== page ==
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Reported November 9, 2012

Life-Saving Drug Underused by Paramedics

 

( Ivanhoe Newswire) – When it comes to life and death situations, paramedics are trained to act fast and respond with minimal error. But a new study shows in some cases, a delay in using certain drugs is putting patients at risk. 
 
Food allergy is a growing public health concern. As many as 15 million people have food allergies. Anaphylaxis is the most severe form of an allergic reaction. Because it develops fast, often within minutes, and it’s a life-threatening condition, it requires immediate emergency care, usually with Epinephrine, a first line of treatment for the disease. But a new study shows that’s not always the case for paramedics.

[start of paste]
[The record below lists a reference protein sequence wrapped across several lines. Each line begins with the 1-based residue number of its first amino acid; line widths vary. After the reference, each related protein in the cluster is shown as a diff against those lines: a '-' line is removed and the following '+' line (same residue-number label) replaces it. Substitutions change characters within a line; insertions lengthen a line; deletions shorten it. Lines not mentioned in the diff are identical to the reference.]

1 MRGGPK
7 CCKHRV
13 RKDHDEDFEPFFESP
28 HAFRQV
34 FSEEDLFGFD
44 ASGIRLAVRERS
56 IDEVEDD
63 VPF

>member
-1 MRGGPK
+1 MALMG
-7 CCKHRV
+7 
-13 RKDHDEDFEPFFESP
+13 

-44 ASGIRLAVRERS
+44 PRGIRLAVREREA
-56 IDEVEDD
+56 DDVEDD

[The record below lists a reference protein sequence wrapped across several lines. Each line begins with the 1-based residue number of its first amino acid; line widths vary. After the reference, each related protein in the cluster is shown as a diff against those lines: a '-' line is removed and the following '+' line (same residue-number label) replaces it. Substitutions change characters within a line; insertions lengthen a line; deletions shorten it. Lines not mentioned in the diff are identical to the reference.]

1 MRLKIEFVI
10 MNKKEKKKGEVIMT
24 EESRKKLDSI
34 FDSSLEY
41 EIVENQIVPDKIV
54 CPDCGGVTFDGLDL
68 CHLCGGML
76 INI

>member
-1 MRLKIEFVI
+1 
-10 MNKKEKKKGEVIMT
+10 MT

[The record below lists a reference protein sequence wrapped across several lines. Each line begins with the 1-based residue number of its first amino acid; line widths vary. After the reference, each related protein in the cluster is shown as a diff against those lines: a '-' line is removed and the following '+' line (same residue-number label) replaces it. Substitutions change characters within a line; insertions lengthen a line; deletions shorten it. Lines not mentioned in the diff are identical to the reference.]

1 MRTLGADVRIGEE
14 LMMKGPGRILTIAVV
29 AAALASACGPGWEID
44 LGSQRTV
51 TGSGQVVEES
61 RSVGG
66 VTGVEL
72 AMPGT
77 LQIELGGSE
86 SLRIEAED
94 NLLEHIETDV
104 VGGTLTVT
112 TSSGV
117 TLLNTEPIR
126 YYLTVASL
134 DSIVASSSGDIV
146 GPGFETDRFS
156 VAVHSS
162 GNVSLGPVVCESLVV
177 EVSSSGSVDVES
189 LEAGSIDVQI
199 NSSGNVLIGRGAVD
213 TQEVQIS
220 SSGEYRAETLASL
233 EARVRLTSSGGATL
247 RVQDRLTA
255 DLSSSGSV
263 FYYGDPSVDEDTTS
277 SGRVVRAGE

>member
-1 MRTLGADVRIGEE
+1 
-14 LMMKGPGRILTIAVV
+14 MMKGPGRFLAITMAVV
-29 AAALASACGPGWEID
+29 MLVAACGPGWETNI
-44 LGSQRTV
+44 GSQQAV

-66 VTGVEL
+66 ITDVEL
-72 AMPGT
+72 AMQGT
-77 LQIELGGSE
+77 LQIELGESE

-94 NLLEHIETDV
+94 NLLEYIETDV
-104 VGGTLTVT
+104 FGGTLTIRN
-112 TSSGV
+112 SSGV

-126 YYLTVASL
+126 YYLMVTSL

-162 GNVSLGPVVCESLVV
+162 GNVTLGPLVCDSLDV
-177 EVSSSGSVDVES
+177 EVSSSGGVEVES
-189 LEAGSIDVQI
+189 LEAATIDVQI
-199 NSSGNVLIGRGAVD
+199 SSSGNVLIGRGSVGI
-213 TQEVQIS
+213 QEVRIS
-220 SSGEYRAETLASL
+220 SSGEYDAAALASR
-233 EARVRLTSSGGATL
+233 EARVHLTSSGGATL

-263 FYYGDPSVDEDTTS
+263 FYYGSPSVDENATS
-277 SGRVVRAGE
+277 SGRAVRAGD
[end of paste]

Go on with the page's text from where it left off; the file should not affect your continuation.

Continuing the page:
The study looked at 92 paramedic run sheets.  Forty were allergic reactions and 52 were anaphylaxis. It found only 15 percent of those experiencing the deadly reaction receive Epinephrine from paramedics.
 
“Paramedic education on the indications and use of epinephrine for allergic reactions and anaphylaxis needs to be implemented," study author  Nabil El Sanadi, M.D., chief medical officer of emergency medicine at Broward Health was quoted as saying.
 
Source: American College of Allergy, Asthma and Immunology (ACAAI) Annual Scientific Meeting
 

 

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